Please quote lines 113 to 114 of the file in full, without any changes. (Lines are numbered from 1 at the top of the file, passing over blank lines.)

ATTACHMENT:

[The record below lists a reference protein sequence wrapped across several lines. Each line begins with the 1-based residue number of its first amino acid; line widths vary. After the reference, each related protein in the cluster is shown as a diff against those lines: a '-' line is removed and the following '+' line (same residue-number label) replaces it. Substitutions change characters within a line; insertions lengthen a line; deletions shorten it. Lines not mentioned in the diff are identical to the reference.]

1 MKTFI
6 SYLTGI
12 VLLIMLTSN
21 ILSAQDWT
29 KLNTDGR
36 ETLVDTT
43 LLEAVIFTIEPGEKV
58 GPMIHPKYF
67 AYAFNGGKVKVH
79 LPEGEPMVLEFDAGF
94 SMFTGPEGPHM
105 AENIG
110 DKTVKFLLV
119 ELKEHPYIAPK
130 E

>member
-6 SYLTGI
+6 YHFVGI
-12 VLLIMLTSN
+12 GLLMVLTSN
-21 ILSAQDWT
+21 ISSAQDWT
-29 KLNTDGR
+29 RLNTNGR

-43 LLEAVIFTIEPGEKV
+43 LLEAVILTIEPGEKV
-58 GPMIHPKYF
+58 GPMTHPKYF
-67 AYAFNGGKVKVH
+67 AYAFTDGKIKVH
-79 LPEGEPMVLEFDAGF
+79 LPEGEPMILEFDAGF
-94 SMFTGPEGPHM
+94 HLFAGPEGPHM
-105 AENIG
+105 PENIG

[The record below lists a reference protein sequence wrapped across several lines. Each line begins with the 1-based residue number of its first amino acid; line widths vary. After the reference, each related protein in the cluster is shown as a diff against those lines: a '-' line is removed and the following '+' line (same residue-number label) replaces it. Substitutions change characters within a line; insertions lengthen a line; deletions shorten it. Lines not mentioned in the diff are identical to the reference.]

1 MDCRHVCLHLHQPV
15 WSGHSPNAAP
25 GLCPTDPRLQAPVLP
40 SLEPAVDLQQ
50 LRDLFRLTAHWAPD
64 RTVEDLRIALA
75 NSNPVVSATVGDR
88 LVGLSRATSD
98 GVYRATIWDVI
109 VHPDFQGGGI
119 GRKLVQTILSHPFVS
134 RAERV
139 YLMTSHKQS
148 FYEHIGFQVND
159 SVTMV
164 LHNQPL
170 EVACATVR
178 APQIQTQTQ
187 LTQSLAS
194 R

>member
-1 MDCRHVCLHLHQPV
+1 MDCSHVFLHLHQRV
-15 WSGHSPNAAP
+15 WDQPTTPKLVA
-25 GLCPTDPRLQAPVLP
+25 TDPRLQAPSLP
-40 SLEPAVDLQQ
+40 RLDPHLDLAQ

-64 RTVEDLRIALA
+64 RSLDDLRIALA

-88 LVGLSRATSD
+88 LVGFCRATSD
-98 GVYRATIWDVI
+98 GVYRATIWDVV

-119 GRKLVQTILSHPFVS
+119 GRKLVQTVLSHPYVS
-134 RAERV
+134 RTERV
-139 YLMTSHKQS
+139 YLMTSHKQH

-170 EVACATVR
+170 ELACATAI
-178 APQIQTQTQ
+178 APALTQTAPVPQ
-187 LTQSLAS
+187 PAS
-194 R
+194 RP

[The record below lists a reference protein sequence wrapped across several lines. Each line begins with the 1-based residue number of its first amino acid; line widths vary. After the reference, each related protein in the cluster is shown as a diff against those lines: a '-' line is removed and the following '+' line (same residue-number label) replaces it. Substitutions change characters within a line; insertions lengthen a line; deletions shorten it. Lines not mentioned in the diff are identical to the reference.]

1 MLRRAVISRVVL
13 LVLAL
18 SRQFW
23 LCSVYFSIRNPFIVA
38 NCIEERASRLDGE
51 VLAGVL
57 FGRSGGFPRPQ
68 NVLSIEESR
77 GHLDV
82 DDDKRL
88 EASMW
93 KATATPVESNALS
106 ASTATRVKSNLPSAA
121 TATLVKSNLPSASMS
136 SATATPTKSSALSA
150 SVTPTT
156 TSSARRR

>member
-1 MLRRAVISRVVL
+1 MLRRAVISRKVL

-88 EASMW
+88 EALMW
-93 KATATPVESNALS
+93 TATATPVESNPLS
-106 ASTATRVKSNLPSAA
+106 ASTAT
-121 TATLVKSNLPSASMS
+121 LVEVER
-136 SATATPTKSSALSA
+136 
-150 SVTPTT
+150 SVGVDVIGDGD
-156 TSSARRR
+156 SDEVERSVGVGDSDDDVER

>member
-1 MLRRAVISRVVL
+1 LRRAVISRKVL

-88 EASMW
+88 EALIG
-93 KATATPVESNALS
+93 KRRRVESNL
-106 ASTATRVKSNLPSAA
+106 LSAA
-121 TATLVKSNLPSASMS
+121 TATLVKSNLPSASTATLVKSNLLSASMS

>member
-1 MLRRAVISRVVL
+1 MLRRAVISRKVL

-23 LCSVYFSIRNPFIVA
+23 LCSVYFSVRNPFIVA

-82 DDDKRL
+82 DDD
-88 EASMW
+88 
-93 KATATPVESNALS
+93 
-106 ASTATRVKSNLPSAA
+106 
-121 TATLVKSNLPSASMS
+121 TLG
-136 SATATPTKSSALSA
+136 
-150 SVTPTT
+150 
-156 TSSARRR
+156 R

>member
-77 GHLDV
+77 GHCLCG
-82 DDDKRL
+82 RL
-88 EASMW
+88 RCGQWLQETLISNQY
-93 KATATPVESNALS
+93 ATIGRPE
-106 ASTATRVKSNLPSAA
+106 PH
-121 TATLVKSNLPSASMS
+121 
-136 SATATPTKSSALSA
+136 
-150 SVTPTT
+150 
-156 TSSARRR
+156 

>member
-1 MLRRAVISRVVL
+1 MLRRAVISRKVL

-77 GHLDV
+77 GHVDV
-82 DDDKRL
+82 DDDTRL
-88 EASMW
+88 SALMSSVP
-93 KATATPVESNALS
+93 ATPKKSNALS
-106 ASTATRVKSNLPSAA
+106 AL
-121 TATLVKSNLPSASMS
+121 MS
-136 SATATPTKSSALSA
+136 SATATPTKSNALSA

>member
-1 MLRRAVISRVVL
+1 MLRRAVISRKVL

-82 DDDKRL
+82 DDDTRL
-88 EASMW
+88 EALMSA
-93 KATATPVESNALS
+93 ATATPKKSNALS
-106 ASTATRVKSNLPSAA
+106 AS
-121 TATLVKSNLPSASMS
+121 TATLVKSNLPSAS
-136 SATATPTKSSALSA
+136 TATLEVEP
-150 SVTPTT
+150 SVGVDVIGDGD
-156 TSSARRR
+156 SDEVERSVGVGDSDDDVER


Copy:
-106 ASTATRVKSNLPSAA
+106 ASTAT